Were Lewis and Clark Gay?Roundup
tags: Lewis and Clark
A skit in last week’s season finale of Saturday Night Live has ruffled a few feathers. If you find it funny that famed western explorer Meriwether Lewis might actually have desired William Clark, the joke was probably hilarious. But if you don’t think it’s absurd for one (historically important) man to desire another, it’s just a very tired anti-gay joke.
I take a particular interest in this skit because I recently published a book about the history of how Americans have traded in stories about the Founding Fathers’ personal lives since the founding of the nation. (Spoiler alert: we’re invested in the intimate lives of our American history icons. We generally like them to be straight and monogamous and we tend to have a double standard when it comes to what’s acceptable evidence for regurgitating myths and what’s required to over-turn them.)
Lewis and Clark don’t rank as “Founders,” but they are pretty close, and their sexuality is recently fraught in our culture. Last summer, We Proceed On, the scholarly journal of the Lewis and Clark Trail Heritage Foundation came under significant fire after historian and archivist William Benemann published two essays that speculated on the homo-erotic nature of the bond between the two men.
As Mr. Benemann explained in his introduction, “So intimately are the two men linked in the popular imagination that they have no independent identity. Clark lived on for thirty-two years after completion of the journey to the Pacific, serving as governor of the Missouri Territory and as Superintendent of Indian Affairs under every president from James Monroe to Martin Van Buren, and yet any mention of a post-expedition William Clark inevitably requires the designation “of Lewis and Clark fame” or the average reader will not make the connection. These two men have been paired in a conjoining that is unique in American history. Certainly the nature of that coupling deserves careful analysis.”
Letters to the editor poured in. Selections of them were published in We Proceed On in May, August, November, and have continued into this year. Many letter writers decried the inclusion, calling it gay “propaganda” and an “abomination,” — that it “disparaged” our “American heroes” by suggesting anything other than heterosexuality when speaking of the two men: “I am taking this opportunity to express my outrage and disappointment about the article that besmirched the good character of Captains Lewis and Clark.” Good character, in this world view, is mutually exclusive from same-sex desire.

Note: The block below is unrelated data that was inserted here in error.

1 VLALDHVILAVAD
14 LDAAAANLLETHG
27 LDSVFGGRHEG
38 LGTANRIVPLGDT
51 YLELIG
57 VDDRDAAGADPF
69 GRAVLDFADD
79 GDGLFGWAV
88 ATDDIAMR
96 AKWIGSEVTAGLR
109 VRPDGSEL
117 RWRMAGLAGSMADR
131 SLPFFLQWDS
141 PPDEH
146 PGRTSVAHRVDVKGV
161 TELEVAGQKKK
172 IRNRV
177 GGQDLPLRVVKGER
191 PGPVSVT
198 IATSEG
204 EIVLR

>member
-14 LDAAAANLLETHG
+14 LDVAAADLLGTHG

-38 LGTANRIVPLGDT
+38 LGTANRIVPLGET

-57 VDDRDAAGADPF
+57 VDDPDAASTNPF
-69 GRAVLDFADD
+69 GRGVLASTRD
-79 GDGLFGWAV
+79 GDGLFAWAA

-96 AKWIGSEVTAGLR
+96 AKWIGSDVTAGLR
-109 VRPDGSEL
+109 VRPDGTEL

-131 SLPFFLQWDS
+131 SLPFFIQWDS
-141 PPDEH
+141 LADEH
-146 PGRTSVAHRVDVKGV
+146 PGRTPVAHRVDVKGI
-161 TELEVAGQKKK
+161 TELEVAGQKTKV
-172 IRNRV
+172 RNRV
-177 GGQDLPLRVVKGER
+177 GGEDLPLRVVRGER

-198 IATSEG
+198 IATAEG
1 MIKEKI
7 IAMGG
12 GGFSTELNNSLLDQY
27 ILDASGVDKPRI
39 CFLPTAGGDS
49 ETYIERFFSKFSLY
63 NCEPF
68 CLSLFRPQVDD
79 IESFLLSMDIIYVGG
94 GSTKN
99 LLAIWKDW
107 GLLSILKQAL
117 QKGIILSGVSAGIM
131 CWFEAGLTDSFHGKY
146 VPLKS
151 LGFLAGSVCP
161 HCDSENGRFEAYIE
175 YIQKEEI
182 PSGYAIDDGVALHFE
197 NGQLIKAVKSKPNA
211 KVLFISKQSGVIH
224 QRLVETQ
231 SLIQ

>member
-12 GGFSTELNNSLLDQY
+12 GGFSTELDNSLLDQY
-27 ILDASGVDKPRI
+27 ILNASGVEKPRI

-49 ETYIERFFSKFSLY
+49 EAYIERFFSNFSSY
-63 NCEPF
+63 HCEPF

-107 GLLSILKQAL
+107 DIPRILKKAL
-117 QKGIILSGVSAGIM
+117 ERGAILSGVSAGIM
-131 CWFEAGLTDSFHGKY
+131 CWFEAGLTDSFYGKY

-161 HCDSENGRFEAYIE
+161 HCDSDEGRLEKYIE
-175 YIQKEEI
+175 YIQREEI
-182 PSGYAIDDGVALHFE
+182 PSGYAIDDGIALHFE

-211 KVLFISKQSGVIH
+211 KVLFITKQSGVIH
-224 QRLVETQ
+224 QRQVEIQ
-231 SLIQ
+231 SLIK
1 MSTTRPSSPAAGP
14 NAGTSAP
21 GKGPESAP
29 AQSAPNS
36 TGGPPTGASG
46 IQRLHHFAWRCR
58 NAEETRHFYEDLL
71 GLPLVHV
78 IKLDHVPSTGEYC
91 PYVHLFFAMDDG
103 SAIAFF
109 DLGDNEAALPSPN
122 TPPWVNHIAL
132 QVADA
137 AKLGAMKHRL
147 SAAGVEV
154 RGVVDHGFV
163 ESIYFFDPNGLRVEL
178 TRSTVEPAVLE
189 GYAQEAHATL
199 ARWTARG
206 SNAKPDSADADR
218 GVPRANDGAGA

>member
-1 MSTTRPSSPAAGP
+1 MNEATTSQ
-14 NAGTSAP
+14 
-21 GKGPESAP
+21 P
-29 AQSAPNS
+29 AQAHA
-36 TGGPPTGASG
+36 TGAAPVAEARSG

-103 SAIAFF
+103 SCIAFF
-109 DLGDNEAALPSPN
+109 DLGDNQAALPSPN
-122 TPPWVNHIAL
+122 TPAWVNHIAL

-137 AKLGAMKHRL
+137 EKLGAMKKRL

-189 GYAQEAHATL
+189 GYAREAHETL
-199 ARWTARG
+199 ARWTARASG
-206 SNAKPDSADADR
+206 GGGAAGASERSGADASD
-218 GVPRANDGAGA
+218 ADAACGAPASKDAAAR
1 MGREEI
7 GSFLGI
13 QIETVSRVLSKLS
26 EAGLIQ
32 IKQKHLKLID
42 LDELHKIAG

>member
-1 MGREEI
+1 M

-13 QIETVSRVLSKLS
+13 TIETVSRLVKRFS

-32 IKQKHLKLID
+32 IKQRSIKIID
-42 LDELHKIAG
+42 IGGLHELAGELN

Some of the letters to We Proceed On simply accused Mr. Benemann of having a warped mind, calling his “fantasies and wishful thinking” “disgusting and revolting!” (In the Saturday Night Live skit, the sexually frustrated and perverted middle-aged female teacher of the class similarly appears to take salacious pleasure in the sexually-charged history.)
Members threatened to protest at their annual meeting, arguing that the national reputation of the explorers was at stake. Some called for the editor of the journal to resign and to offer a public apology “for publishing this foul and offensive article.”
I’m not invested in Benemann’s interpretation of Lewis and Clark. But as I have done in past, I will similarly defend the intellectual and political legitimacy of posing questions about their relationship and even their personal desires.
As one of the supportive letters to the We Proceed On editor argues, we need to continue critically engaging our histories and “rethinking traditional narratives that were comfortable stories with not-so-comfortable alternatives, however inferential in evidence.”
Although I would have a preferred a joke at the expense of those with narrow-minds, perhaps we owe a debt of gratitude to Saturday Night Live for asking a broader audience to imagine the very thing that Benemann circulated among a small group of Lewis and Clark enthusiasts. Humor might not be the most sensitive way to examine the topic but perhaps, in the words of that same supportive letter, it has “challenged us to open our minds to other ways of viewing people we thought we knew well.”
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